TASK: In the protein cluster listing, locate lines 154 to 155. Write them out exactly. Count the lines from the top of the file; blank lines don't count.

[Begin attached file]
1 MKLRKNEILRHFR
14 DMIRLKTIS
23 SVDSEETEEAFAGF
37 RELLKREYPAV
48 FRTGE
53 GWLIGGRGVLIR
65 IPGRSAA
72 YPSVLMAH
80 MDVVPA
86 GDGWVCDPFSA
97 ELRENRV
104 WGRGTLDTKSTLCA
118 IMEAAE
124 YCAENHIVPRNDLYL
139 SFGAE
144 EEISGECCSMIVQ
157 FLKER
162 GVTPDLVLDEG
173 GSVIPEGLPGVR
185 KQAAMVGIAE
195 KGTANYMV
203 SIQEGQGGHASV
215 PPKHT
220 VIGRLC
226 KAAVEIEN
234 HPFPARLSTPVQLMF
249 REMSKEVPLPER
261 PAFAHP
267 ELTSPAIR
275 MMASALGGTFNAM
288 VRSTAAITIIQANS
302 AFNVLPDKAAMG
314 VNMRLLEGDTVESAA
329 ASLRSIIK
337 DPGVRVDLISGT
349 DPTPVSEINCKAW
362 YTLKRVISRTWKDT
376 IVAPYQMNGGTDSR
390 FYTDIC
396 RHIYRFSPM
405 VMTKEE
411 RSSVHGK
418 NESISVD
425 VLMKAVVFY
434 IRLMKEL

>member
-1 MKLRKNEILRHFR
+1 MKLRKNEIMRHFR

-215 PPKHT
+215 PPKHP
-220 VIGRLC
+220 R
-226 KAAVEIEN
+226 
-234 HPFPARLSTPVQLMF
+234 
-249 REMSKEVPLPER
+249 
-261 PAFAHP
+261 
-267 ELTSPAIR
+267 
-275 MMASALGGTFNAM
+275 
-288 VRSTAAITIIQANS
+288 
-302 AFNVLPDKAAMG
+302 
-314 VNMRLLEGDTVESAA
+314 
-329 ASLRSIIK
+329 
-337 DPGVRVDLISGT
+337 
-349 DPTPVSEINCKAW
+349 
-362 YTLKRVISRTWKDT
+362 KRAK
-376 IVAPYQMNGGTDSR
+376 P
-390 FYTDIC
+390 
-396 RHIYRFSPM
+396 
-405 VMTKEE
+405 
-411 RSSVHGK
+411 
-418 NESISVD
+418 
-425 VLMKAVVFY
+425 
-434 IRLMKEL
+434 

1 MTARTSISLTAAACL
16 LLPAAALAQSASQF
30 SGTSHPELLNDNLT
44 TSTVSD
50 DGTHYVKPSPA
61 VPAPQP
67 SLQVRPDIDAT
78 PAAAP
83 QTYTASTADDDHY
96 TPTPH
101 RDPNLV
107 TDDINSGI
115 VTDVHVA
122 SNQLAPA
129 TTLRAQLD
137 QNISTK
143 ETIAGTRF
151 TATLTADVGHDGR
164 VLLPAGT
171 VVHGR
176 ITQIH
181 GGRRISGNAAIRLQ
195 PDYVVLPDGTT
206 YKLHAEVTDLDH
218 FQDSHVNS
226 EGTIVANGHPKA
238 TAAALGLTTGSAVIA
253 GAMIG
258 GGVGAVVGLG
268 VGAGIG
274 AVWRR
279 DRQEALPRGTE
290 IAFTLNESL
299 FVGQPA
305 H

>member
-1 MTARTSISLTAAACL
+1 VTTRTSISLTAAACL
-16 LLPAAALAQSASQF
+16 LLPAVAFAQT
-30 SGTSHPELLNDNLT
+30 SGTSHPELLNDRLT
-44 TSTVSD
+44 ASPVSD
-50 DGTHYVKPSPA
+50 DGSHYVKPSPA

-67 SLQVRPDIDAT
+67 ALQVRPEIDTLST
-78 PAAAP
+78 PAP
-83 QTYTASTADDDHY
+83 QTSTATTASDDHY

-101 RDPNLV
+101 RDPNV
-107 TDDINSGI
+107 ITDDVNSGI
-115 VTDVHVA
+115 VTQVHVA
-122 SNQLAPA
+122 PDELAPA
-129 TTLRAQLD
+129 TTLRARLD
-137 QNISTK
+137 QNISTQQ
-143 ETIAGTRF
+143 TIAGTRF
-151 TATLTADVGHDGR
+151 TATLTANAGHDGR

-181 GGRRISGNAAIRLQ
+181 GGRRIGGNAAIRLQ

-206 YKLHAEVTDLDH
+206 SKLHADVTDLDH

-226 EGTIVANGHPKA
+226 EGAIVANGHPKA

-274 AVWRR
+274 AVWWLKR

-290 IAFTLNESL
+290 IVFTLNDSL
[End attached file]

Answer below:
+122 PDELAPA
-129 TTLRAQLD